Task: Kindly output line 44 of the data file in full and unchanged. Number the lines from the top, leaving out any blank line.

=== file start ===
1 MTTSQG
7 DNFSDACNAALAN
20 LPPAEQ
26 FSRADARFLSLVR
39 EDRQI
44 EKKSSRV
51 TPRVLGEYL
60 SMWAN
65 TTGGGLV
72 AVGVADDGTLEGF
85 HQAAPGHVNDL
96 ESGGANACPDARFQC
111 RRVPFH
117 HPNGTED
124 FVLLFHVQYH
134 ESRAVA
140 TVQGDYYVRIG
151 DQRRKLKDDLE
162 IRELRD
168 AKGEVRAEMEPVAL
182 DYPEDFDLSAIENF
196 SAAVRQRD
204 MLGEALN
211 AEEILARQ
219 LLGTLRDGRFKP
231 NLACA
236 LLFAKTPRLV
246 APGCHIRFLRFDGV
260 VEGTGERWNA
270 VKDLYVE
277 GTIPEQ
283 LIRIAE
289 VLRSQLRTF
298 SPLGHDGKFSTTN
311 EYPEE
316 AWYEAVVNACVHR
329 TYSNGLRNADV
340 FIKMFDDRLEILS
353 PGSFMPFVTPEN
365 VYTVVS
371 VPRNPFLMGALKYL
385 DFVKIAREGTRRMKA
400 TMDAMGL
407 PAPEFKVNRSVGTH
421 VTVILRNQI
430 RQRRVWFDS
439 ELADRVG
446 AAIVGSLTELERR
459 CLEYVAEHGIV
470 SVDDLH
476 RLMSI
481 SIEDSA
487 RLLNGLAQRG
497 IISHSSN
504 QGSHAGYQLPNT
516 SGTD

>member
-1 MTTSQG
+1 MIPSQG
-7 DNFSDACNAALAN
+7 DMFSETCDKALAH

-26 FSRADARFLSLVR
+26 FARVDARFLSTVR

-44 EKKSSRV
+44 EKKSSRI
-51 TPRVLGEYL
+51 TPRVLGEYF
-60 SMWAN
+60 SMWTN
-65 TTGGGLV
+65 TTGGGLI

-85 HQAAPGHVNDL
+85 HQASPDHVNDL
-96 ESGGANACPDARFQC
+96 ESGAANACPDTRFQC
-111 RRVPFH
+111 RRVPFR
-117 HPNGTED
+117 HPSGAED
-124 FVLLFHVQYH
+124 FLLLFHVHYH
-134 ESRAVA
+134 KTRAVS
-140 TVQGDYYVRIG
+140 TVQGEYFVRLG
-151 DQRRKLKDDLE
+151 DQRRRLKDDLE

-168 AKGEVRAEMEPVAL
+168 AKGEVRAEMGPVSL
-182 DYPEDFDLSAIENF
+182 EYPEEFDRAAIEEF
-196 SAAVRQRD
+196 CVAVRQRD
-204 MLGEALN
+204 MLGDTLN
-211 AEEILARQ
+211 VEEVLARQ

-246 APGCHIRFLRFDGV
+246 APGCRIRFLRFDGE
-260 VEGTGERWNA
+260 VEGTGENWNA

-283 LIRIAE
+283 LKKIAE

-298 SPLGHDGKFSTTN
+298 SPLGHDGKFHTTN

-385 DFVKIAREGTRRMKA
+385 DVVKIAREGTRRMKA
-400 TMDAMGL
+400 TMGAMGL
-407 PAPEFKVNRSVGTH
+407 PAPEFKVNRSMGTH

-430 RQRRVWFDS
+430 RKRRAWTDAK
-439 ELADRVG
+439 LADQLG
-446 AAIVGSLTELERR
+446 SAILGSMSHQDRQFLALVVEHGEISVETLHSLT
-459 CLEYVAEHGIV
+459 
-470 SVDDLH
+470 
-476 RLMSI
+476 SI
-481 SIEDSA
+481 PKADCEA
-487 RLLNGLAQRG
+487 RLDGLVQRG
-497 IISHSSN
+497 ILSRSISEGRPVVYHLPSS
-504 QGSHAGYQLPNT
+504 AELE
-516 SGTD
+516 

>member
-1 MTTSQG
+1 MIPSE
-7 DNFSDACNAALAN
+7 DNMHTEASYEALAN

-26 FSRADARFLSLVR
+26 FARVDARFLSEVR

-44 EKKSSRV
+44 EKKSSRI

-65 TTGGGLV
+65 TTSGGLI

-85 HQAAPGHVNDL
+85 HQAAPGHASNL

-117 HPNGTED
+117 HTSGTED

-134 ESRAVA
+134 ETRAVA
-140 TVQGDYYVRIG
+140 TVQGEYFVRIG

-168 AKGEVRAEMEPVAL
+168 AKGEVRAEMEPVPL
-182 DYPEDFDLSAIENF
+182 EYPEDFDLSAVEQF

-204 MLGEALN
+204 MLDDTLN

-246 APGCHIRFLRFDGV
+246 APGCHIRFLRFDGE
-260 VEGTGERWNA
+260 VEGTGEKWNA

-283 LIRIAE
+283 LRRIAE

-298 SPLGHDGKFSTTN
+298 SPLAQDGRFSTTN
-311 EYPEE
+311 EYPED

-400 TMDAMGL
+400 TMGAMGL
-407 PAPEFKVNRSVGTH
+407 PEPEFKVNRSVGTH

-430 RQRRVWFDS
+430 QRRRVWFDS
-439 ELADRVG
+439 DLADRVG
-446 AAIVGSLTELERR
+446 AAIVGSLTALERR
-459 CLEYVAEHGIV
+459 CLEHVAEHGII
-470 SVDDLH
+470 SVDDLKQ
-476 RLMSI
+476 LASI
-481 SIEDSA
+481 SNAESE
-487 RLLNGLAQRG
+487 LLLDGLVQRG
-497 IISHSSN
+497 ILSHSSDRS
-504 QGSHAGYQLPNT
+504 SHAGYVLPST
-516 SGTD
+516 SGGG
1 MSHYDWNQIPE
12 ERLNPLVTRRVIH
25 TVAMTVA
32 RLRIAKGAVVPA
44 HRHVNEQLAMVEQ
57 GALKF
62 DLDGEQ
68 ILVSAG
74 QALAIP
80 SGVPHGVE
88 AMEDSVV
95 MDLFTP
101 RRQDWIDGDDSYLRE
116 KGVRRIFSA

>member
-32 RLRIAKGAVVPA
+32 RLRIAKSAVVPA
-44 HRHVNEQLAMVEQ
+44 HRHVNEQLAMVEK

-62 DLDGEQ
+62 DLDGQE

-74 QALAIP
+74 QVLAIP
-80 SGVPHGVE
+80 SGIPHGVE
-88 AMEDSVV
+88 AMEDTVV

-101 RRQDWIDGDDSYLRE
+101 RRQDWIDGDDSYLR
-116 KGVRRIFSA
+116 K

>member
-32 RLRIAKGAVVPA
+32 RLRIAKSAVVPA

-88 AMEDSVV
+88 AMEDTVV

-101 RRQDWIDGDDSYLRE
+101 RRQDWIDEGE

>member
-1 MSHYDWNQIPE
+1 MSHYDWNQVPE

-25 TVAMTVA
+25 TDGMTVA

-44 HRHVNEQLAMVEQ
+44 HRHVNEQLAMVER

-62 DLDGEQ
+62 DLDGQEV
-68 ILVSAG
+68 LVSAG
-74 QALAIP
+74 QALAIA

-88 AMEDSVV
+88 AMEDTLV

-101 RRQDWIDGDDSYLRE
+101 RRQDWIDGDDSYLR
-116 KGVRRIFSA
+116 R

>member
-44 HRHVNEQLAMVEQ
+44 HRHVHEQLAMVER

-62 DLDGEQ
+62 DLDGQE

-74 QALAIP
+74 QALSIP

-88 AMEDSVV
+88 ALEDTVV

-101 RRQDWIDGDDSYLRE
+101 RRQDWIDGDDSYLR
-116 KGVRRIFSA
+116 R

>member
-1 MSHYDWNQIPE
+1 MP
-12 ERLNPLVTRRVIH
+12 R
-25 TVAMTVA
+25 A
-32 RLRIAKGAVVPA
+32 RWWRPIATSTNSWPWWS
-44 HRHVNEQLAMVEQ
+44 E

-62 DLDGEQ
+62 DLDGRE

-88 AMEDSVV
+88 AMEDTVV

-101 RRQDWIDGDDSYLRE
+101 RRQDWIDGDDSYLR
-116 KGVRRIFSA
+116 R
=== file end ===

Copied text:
407 PAPEFKVNRSVGTH